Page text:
Campbell Soup Company has been a fixture in American pantries for more than 140 years. While it is the world's largest soup maker, it also boasts large and growing businesses in healthy beverages anchored by its V8 brand, and in baked snacks with Pepperidge Farm and Arnott's in Australia. The company's products are available in more than 100 countries around the world, and Campbell is currently expanding into the soup-loving nations of Russia and China. In the past 10 years, Campbell has refined its product offerings and made them more convenient, healthier, and more substantial.
Standing behind the company's success today is another story. While Campbell's ubiquitous red and white soup can became an icon of the Pop Art movement in the 1960s, the waning days of the 20th century saw quite a different picture for the company. Campbell's management team at the time had fallen into very difficult financial straits and opted to cut quality, reduce advertising, and trim innovation - the lifeblood of any consumer packaged goods company - to drive short-term results. While the company was able to produce solid earnings, it was an unsustainable model.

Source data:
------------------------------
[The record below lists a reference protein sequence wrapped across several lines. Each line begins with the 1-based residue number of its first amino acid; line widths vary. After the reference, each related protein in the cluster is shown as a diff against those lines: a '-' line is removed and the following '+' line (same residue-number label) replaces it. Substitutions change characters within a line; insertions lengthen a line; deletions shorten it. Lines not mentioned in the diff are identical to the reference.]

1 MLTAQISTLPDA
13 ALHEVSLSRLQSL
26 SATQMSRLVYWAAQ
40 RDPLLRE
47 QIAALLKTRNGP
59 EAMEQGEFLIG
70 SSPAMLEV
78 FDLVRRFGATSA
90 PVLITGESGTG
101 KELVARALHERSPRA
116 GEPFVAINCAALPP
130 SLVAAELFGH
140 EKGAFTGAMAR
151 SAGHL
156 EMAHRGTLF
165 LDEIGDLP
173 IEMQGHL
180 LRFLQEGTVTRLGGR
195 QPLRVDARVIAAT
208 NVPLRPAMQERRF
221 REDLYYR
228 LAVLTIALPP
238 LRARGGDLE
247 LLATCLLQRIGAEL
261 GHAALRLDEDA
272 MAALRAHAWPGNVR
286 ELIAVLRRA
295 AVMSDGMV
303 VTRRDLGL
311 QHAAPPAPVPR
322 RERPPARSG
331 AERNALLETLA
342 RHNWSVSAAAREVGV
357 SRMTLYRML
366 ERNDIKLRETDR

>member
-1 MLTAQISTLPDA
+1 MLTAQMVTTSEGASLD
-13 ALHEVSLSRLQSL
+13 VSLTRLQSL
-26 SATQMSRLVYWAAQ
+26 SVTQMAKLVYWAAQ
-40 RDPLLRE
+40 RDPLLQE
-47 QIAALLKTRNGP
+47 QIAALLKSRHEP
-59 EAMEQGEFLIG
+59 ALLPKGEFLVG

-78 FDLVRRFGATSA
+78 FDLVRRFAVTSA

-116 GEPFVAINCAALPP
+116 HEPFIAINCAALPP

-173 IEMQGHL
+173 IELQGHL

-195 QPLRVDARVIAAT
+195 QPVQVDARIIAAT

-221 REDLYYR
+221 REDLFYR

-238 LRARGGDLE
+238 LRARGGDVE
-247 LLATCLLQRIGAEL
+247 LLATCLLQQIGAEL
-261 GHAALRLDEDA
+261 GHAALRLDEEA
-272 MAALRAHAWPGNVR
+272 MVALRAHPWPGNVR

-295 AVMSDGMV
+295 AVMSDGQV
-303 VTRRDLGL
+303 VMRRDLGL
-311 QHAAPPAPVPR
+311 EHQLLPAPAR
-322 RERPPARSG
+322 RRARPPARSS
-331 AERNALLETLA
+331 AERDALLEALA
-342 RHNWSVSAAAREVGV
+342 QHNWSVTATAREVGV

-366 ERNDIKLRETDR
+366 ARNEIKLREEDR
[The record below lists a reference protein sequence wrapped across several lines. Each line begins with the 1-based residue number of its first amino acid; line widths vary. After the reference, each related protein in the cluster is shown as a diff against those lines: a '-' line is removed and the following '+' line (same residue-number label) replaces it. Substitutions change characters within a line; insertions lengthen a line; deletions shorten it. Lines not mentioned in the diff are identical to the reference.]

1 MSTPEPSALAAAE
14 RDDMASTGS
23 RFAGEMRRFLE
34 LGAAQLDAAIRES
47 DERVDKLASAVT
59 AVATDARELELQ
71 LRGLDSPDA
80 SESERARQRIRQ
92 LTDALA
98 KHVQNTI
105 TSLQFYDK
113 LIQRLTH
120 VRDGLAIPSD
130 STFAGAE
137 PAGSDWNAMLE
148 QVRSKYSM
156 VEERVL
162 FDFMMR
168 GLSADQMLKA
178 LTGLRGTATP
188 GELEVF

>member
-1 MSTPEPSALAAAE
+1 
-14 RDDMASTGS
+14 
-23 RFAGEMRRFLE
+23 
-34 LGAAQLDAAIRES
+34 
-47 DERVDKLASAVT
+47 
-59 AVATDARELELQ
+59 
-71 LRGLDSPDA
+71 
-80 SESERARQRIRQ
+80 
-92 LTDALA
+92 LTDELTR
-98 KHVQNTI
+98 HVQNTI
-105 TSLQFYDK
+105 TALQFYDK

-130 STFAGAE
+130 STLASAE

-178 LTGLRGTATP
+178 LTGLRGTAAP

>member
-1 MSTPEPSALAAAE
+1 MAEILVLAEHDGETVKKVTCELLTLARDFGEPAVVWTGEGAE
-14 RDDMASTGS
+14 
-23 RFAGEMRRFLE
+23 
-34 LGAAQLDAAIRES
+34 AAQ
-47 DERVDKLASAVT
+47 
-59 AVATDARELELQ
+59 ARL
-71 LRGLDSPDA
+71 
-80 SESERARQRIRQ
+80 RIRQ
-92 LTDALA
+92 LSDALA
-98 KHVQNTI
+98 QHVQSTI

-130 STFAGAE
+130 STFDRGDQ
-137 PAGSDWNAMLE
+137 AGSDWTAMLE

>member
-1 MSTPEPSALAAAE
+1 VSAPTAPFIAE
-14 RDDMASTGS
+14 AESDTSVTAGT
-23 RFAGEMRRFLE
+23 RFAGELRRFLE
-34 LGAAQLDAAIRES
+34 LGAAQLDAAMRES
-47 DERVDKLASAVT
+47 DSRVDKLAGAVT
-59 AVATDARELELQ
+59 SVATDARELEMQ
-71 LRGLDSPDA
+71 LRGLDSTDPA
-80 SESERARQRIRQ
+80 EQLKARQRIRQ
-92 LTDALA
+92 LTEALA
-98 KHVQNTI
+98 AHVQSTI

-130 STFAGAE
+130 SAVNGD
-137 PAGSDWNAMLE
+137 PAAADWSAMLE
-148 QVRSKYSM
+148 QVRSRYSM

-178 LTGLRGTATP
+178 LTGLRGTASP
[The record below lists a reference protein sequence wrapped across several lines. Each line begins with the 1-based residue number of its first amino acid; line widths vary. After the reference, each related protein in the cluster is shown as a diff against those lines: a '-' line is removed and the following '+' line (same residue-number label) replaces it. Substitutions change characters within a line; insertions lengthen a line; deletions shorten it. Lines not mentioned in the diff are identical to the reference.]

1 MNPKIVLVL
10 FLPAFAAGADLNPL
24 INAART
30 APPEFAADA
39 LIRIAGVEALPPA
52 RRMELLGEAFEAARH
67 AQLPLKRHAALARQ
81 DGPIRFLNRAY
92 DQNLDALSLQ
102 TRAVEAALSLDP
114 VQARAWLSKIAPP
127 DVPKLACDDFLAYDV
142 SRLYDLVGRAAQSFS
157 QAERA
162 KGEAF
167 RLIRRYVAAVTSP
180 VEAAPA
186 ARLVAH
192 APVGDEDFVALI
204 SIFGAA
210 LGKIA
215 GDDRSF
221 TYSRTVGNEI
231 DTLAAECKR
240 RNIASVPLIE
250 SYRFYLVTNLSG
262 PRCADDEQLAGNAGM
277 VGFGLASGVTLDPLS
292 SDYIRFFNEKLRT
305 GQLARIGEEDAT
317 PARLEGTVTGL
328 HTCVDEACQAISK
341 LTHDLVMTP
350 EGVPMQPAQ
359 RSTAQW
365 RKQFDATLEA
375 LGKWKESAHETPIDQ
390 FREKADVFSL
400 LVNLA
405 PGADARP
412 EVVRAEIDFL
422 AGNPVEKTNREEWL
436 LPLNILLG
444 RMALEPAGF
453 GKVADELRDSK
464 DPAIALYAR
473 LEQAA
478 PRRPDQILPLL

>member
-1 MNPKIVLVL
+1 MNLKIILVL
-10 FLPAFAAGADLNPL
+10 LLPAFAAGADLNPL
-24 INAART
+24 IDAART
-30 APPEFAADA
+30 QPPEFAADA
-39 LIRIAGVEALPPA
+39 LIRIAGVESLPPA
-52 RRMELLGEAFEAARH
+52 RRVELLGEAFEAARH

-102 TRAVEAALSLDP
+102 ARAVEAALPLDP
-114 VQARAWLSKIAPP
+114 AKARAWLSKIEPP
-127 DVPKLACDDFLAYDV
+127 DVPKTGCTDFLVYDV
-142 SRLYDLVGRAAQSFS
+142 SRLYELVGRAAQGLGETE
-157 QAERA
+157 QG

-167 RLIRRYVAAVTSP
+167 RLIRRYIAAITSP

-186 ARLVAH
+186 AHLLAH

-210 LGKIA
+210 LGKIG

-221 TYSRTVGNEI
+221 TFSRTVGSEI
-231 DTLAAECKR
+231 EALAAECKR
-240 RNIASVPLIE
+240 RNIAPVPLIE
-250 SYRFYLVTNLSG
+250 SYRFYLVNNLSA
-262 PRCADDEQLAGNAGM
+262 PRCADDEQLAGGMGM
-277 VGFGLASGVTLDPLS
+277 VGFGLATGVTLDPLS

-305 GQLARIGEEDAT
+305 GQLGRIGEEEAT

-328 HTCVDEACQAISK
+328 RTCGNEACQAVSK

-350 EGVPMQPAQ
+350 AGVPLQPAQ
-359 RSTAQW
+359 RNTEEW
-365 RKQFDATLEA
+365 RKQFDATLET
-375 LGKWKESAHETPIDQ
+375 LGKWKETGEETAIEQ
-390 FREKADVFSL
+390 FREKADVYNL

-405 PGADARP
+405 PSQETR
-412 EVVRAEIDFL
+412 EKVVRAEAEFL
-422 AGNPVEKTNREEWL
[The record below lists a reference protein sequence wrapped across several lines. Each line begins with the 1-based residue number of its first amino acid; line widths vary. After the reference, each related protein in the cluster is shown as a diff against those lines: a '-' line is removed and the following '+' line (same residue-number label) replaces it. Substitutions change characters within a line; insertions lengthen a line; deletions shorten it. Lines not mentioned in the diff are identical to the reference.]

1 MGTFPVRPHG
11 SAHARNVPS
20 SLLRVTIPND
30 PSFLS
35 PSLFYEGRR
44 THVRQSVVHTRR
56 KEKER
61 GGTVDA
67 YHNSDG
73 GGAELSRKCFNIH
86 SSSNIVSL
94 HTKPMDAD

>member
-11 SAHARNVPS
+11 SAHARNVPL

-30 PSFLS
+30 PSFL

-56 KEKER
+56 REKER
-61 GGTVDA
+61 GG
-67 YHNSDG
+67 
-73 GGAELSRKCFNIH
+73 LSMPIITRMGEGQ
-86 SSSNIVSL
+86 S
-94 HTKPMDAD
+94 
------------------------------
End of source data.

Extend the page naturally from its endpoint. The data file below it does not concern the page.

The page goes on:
Campbell needed a new leader with a vision to guide it into the 21st century. In January 2001, Doug Conant, a veteran of Kraft and Nabisco with a history of rejuvenating brands, was brought in as president and CEO. He has led a transformation to revitalize the company, making it not just a market success but a company that cares for and develops its employees. In 2009 and 2010, the company earned rankings on lists of Best Places to Work, Most Ethical Companies, Best Employers for Healthy Lifestyles, Best Corporate Citizens, and Best Global Brands, to name just a few.